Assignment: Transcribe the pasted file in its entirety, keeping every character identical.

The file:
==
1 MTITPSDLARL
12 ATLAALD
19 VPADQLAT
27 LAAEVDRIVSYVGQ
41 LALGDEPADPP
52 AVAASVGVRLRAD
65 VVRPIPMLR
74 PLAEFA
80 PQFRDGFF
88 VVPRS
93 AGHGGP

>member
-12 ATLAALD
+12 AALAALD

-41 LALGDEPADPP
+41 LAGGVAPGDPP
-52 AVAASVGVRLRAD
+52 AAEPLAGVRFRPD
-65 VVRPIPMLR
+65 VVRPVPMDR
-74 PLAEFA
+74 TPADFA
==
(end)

1 MTITPSDLARL
12 ATLAALD
19 VPADQLAT
27 LAAEVDRIVSYVGQ
41 LALGDEPADPP
52 AVAASVGVRLRAD
65 VVRPIPMLR
74 PLAEFA
80 PQFRDGFF
88 VVPRS
93 AGHGGP

>member
-12 ATLAALD
+12 AALAALD

-41 LALGDEPADPP
+41 LAGGVAPGDPP
-52 AVAASVGVRLRAD
+52 AAEPLAGVRFRPD
-65 VVRPIPMLR
+65 VVRPVPMDR
-74 PLAEFA
+74 TPADFA